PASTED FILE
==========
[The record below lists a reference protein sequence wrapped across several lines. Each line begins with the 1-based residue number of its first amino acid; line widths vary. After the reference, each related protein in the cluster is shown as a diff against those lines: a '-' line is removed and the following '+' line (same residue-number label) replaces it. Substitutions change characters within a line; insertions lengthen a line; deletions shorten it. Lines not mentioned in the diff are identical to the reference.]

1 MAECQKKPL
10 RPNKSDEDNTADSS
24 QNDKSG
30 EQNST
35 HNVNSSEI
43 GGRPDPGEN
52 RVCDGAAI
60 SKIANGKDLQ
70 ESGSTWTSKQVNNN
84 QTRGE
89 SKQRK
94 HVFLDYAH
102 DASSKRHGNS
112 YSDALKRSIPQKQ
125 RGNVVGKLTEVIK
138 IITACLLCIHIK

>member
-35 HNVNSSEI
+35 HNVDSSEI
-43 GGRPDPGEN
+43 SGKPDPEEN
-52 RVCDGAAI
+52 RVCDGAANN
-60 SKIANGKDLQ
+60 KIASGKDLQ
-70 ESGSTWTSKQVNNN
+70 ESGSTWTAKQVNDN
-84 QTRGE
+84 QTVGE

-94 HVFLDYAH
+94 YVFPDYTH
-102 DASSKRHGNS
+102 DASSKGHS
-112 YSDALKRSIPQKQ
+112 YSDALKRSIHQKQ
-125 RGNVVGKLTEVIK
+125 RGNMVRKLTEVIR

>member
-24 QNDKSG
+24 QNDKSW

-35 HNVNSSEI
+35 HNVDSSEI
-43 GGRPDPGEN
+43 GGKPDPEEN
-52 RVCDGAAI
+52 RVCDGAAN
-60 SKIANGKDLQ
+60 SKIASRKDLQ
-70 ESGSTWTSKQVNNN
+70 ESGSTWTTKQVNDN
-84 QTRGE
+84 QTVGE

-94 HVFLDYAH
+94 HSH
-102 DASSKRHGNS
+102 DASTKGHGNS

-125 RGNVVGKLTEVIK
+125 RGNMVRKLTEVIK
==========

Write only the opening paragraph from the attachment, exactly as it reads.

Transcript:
[The record below lists a reference protein sequence wrapped across several lines. Each line begins with the 1-based residue number of its first amino acid; line widths vary. After the reference, each related protein in the cluster is shown as a diff against those lines: a '-' line is removed and the following '+' line (same residue-number label) replaces it. Substitutions change characters within a line; insertions lengthen a line; deletions shorten it. Lines not mentioned in the diff are identical to the reference.]